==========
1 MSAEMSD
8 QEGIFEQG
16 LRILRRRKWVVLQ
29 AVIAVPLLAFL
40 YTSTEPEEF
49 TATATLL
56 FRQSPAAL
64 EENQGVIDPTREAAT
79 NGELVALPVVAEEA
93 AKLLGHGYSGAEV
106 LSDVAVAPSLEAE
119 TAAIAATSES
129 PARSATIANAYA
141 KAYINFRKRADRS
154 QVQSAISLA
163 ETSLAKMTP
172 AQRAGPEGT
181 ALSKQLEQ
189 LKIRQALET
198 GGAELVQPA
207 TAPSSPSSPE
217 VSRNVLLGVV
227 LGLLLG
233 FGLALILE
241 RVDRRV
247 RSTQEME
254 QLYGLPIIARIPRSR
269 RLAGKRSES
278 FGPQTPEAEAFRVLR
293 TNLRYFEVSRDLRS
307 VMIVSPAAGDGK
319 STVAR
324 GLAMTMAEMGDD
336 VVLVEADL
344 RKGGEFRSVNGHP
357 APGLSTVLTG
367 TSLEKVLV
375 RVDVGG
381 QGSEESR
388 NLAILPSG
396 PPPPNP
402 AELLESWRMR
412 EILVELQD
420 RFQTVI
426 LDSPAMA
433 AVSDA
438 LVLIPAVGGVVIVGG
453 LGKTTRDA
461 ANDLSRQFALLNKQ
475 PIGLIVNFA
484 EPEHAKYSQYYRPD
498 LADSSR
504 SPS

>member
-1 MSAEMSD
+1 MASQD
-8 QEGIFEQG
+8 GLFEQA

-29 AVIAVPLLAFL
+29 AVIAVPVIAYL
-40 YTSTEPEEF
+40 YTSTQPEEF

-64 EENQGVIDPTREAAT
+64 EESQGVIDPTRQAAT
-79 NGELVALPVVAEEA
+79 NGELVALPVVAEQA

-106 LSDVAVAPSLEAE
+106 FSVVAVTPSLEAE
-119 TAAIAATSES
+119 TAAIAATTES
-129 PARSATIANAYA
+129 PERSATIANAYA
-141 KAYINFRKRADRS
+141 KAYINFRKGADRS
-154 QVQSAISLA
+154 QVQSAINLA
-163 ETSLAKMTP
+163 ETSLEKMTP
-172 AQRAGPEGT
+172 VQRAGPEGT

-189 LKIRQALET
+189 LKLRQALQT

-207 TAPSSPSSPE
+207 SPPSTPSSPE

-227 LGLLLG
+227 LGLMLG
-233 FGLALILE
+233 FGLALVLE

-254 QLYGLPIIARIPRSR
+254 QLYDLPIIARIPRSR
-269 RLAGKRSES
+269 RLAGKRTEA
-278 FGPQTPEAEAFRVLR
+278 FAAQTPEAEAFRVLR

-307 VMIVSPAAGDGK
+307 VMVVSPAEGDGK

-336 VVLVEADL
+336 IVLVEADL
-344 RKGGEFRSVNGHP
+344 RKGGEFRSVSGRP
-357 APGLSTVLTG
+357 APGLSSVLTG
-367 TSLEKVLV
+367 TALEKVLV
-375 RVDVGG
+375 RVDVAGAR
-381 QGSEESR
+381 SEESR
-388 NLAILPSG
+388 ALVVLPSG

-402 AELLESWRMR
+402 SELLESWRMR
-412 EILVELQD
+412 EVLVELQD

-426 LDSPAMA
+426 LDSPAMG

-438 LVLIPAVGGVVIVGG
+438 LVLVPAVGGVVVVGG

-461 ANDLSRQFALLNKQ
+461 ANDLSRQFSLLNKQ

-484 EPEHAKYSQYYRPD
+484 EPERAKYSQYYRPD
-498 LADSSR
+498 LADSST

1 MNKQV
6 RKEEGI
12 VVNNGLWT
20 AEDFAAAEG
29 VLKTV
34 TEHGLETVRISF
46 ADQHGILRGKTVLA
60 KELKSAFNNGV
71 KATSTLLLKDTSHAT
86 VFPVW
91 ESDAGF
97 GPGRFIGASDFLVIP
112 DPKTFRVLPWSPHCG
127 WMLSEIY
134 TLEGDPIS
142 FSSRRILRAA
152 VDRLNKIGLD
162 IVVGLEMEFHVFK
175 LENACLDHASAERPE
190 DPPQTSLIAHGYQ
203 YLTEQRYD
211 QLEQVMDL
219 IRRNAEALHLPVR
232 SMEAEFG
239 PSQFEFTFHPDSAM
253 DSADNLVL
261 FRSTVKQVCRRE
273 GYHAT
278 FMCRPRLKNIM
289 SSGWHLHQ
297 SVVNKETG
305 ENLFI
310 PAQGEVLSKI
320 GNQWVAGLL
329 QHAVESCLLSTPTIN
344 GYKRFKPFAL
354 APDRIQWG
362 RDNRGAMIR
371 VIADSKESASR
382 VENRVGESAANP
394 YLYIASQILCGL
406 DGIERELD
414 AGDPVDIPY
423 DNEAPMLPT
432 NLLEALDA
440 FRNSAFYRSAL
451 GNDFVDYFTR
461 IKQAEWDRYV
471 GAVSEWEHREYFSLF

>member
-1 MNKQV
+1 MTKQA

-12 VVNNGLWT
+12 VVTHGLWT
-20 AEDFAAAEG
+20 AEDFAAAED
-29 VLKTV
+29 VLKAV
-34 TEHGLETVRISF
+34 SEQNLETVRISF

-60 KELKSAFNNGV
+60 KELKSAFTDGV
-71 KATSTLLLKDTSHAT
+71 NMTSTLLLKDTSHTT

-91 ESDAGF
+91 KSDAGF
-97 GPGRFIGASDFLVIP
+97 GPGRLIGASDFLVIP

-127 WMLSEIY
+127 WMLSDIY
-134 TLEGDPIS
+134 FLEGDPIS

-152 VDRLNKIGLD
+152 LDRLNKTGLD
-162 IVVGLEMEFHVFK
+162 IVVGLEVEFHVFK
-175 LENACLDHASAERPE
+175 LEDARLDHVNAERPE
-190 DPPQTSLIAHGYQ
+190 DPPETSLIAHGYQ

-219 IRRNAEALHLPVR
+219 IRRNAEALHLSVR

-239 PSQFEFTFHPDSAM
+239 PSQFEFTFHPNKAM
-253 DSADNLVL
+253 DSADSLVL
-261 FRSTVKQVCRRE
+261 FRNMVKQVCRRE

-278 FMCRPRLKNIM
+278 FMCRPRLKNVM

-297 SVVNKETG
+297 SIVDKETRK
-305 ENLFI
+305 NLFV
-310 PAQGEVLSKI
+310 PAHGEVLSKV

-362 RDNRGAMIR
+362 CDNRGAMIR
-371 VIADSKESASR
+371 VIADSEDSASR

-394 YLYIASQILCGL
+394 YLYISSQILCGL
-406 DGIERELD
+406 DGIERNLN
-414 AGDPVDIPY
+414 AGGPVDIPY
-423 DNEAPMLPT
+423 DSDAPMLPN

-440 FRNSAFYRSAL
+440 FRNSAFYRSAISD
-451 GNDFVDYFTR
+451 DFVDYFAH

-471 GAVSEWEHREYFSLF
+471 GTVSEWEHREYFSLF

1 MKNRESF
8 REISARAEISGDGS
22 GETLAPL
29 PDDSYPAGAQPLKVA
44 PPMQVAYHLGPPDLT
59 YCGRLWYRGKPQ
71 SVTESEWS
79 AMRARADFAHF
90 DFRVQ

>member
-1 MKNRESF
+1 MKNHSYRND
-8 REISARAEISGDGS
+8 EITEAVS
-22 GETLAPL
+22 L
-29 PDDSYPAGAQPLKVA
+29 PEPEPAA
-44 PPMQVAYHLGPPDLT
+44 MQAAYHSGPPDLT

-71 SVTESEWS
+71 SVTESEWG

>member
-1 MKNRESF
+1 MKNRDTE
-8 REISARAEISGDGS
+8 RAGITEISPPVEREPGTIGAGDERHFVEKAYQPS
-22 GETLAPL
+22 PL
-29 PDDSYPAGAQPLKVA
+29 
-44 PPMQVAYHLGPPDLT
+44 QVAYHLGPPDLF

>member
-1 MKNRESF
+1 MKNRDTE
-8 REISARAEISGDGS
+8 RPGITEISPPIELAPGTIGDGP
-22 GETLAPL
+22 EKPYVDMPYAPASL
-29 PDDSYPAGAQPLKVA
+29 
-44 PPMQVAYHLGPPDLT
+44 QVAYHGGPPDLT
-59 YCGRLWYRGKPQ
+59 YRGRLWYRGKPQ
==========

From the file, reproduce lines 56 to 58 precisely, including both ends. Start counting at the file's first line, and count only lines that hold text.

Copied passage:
+1 MASQD
-8 QEGIFEQG
+8 GLFEQA